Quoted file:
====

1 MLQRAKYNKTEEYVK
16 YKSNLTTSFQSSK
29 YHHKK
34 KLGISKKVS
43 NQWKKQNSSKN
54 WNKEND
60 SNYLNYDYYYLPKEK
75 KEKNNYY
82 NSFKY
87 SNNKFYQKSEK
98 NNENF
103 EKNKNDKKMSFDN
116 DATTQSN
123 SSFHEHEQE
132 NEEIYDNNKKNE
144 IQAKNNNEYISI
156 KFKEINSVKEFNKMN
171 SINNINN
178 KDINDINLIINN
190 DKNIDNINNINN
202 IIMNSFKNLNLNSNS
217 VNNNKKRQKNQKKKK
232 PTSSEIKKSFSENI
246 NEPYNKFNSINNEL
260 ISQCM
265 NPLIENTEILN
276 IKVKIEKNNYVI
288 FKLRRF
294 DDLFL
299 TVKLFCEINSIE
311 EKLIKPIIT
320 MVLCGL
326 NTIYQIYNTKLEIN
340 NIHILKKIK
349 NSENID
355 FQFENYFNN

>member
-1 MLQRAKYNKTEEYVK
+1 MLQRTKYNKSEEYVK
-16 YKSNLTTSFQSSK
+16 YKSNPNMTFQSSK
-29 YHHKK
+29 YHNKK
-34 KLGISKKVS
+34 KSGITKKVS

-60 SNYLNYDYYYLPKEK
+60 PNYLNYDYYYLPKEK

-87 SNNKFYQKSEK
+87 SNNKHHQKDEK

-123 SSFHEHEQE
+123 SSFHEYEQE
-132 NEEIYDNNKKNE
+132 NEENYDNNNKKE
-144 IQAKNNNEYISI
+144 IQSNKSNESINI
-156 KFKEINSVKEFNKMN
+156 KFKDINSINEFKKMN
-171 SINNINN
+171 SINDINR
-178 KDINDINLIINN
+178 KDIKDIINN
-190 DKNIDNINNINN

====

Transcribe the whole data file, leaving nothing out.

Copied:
1 MLQRAKYNKTEEYVK
16 YKSNLTTSFQSSK
29 YHHKK
34 KLGISKKVS
43 NQWKKQNSSKN
54 WNKEND
60 SNYLNYDYYYLPKEK
75 KEKNNYY
82 NSFKY
87 SNNKFYQKSEK
98 NNENF
103 EKNKNDKKMSFDN
116 DATTQSN
123 SSFHEHEQE
132 NEEIYDNNKKNE
144 IQAKNNNEYISI
156 KFKEINSVKEFNKMN
171 SINNINN
178 KDINDINLIINN
190 DKNIDNINNINN
202 IIMNSFKNLNLNSNS
217 VNNNKKRQKNQKKKK
232 PTSSEIKKSFSENI
246 NEPYNKFNSINNEL
260 ISQCM
265 NPLIENTEILN
276 IKVKIEKNNYVI
288 FKLRRF
294 DDLFL
299 TVKLFCEINSIE
311 EKLIKPIIT
320 MVLCGL
326 NTIYQIYNTKLEIN
340 NIHILKKIK
349 NSENID
355 FQFENYFNN

>member
-1 MLQRAKYNKTEEYVK
+1 MLQRTKYNKSEEYVK
-16 YKSNLTTSFQSSK
+16 YKSNPNMTFQSSK
-29 YHHKK
+29 YHNKK
-34 KLGISKKVS
+34 KSGITKKVS

-60 SNYLNYDYYYLPKEK
+60 PNYLNYDYYYLPKEK

-87 SNNKFYQKSEK
+87 SNNKHHQKDEK

-123 SSFHEHEQE
+123 SSFHEYEQE
-132 NEEIYDNNKKNE
+132 NEENYDNNNKKE
-144 IQAKNNNEYISI
+144 IQSNKSNESINI
-156 KFKEINSVKEFNKMN
+156 KFKDINSINEFKKMN
-171 SINNINN
+171 SINDINR
-178 KDINDINLIINN
+178 KDIKDIINN
-190 DKNIDNINNINN